Statute of Anne  

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Train wreck at Montparnasse (October 22, 1895) by Studio Lévy and Sons.
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Train wreck at Montparnasse (October 22, 1895) by Studio Lévy and Sons.

The Statute of Anne (short title Copyright Act 1709 8 Anne c.19; long title "An Act for the Encouragement of Learning, by vesting the Copies of Printed Books in the Authors or purchasers of such Copies, during the Times therein mentioned") was the first copyright law in the Kingdom of Great Britain (thus the United Kingdom), enacted in 1709 and entering into force on April 10, 1710. It is generally considered to be the first fully-fledged copyright law. It is named for Queen Anne, during whose reign it was enacted.

Several monographs on copyright date the text to 1709. However, due to changes in the reckoning of the New Year, 1710 would be the correct year of enactment according to the modern calendar.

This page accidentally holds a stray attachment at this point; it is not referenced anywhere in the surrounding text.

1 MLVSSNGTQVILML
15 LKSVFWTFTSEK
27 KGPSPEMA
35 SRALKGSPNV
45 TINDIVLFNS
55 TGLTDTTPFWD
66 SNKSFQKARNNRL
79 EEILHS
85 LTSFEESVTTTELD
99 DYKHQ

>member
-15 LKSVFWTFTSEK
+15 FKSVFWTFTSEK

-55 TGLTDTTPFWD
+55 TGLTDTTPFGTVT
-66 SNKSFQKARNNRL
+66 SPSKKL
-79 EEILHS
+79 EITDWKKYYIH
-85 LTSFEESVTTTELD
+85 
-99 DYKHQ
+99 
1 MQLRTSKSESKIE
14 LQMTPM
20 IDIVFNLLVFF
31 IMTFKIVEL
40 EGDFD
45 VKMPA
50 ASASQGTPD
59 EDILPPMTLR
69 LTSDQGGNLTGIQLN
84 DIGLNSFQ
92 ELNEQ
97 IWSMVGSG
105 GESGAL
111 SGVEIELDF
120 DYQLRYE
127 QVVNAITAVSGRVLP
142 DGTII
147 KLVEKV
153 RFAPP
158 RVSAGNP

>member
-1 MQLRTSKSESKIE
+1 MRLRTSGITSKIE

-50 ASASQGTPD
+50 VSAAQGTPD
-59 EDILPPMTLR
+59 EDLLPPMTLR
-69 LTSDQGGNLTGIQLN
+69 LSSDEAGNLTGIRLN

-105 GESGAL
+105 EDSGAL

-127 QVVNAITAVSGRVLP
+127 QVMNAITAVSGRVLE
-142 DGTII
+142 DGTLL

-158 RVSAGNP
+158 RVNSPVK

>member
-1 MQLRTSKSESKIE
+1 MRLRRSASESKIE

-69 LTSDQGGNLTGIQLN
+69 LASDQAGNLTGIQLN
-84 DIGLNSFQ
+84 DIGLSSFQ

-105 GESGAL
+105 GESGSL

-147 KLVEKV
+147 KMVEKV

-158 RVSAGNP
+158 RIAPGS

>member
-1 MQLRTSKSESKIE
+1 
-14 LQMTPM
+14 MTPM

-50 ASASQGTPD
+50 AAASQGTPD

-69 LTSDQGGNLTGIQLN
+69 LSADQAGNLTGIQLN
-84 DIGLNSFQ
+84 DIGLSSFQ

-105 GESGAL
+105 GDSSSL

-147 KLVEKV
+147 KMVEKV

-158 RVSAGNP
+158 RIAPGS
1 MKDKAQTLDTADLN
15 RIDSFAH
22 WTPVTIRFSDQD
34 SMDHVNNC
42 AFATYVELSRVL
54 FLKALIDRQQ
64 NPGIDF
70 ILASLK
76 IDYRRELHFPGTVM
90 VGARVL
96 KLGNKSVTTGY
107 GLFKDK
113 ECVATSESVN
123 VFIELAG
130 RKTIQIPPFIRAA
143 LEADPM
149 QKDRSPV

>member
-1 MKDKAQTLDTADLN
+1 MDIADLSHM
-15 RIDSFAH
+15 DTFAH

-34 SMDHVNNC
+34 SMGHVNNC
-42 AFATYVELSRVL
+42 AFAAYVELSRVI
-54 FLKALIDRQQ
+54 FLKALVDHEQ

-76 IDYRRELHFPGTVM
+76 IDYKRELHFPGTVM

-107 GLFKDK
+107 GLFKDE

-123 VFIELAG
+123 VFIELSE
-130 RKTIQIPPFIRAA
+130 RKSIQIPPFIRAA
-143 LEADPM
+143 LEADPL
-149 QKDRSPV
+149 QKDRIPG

The Statute replaced the monopoly enjoyed by the Stationer's Company granted in 1556 during the reign of Mary I which, after several renewals, expired in 1695. Under this regime, company members would buy manuscripts from authors but once purchased, would have a perpetual monopoly on the printing of the work. Authors themselves were excluded from membership in the company and could not therefore legally self-publish, nor were they given royalties for books that sold well.

The statute of 1709 vests authors rather than printers with the monopoly on the reproduction of their works. It created a 21 year term for all works already in print at the time of its enactment and a 14 year term for all works published subsequently. It also required that printers provide nine copies to the Stationer's Company for distribution to the English libraries.



Unless indicated otherwise, the text in this article is either based on Wikipedia article "Statute of Anne" or another language Wikipedia page thereof used under the terms of the GNU Free Documentation License; or on original research by Jahsonic and friends. See Art and Popular Culture's copyright notice.

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